... and it's being used on humans
It's called pre-implantation genetic diagnosis.
Pre-implantation genetic diagnosis (PGD) is the technological basis for a d-1 human (circa 2030). The technology is already in place and being used on humans for select purposes.
What it is: PGD involves an embryo "biopsy" and genetic analysis of a single cell. Embryos destined to be affected with an unwanted condition are discarded or frozen while embryos free of the trait are selected for transfer to a woman's uterus.
How much is it used: "In 2000, geneticist Ricki Lewis estimated that PGD was offered in more than 50 centers around the world for more than 100 genetic conditions"
Benefits: "The obvious advantage of PGD for some at-risk couples is the ability to start a pregnancy without the prospect of a termination decision four to five months down the road.
Key diseases screened: "Diseases that can be screened for today include cystic fibrosis, Tay-Sachs disease, Huntington's disease, and a host of other devastating ailments"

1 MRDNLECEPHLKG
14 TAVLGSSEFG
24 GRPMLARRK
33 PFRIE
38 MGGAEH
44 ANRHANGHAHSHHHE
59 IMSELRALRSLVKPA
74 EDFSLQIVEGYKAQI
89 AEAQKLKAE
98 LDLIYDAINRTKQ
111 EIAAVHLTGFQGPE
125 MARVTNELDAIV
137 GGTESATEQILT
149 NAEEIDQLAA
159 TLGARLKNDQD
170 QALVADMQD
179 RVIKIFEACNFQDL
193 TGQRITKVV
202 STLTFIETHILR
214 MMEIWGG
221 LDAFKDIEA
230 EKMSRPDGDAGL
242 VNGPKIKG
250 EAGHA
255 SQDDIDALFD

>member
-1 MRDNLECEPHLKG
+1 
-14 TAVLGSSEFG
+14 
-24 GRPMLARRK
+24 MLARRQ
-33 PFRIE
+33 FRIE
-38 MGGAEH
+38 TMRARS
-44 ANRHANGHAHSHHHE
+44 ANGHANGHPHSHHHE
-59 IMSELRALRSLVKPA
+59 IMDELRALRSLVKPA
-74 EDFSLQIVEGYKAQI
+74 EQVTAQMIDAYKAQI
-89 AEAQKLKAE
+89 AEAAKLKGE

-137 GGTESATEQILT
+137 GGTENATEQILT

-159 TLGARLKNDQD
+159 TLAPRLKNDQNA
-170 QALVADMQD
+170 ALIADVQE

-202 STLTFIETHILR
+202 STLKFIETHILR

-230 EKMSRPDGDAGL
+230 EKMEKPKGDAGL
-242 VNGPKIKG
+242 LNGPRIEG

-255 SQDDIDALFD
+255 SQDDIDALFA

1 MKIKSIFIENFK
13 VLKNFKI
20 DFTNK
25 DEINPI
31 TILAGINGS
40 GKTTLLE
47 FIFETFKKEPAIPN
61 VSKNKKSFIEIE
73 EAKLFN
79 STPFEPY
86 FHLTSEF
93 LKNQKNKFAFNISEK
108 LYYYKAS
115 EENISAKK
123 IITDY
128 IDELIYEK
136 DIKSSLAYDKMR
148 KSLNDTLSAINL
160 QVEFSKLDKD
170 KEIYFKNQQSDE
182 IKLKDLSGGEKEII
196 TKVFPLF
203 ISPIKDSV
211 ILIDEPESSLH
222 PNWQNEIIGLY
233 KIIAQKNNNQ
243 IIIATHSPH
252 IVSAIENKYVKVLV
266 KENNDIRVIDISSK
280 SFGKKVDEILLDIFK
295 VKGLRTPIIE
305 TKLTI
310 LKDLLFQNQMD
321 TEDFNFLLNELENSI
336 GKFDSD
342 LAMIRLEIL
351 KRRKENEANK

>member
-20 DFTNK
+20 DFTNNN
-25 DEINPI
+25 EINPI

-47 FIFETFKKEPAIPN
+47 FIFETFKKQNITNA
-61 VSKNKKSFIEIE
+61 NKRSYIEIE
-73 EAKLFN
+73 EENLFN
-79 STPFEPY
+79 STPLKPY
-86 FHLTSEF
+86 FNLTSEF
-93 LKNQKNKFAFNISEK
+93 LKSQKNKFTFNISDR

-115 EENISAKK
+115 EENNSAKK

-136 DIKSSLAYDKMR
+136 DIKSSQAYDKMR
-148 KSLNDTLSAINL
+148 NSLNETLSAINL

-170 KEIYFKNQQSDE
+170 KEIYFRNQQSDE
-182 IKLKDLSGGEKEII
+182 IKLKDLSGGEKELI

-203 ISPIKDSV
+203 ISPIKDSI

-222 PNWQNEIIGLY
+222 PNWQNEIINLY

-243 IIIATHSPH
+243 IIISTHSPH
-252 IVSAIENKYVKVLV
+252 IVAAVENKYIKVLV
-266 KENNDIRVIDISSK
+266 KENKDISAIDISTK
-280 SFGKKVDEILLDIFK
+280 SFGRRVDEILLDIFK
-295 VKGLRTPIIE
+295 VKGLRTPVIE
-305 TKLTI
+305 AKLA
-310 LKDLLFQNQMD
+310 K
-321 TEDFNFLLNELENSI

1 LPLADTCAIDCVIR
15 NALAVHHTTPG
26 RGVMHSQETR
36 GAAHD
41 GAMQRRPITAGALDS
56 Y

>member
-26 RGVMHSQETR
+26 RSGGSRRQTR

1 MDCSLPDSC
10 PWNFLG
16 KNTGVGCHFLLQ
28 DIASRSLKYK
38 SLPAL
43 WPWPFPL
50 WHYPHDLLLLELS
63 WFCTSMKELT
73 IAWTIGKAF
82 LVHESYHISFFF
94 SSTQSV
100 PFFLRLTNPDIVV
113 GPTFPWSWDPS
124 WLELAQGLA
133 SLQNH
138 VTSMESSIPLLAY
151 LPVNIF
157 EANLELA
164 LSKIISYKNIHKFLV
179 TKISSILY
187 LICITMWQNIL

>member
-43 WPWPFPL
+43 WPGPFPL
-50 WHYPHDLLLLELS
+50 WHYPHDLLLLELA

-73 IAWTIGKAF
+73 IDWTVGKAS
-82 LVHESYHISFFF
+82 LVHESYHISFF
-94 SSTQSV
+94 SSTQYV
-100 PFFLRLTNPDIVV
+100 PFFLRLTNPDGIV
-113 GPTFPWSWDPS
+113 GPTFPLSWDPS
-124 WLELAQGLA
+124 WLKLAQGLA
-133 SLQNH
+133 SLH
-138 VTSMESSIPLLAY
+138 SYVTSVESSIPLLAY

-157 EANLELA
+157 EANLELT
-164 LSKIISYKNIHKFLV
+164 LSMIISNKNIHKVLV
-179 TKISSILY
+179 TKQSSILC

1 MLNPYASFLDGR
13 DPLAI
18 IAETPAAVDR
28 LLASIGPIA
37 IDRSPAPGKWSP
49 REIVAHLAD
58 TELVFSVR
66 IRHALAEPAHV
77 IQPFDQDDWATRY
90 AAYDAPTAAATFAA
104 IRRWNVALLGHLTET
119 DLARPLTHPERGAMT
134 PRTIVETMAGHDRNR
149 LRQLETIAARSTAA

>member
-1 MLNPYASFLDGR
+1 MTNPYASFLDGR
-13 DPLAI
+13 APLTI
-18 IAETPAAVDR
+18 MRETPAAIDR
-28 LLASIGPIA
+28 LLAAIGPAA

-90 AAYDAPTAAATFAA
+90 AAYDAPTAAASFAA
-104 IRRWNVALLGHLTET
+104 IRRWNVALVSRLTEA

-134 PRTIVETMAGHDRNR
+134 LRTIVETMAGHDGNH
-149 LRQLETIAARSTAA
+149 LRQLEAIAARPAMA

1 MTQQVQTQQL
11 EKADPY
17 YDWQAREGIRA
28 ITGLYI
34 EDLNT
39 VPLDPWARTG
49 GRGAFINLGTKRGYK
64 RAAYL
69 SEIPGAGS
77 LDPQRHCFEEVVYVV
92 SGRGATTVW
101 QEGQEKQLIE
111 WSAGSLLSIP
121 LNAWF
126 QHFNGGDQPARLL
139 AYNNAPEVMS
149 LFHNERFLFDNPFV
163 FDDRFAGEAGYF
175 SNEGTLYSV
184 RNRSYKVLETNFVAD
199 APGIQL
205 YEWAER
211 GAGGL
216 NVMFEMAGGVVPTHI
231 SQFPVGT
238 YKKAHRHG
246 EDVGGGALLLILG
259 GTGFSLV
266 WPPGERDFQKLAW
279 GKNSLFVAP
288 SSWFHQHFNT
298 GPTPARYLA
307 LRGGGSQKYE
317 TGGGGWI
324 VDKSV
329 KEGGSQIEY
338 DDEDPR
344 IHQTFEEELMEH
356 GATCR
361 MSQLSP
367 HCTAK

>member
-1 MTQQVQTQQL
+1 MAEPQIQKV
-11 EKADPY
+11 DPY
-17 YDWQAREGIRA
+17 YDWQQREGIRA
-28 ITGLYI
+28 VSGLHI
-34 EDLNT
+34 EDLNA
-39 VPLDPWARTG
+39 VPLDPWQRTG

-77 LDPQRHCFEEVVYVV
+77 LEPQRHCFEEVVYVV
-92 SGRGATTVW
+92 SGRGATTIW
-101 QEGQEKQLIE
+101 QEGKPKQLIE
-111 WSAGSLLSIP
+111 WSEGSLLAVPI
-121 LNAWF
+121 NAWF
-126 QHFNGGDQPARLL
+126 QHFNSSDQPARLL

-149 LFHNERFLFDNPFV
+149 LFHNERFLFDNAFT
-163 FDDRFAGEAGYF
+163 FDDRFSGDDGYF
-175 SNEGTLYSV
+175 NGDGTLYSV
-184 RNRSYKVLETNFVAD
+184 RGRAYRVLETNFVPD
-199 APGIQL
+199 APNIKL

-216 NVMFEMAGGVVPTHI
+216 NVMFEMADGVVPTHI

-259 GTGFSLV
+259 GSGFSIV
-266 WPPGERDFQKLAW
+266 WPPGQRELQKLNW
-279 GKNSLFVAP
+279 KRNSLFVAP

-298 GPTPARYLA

Current ethical standards: "Using PGD to screen against these diseases is relatively uncontroversial in the United States, because there is no regulation of fertility treatment. In the UK, the situation is somewhat different. A government body, the Human Fertilization and Embryology Authority (HFEA), was established in 1991 and monitors all labs providing fertility treatments and PGD. It also licenses and monitors all embryo research.
"In the UK, it is legal to screen in vitro fertilized (IVF) embryos for the presence of a disease gene and to implant only embryos that are healthy."
American Medical Association
Joseph McPhee in the Science Creative Quarterly, 2003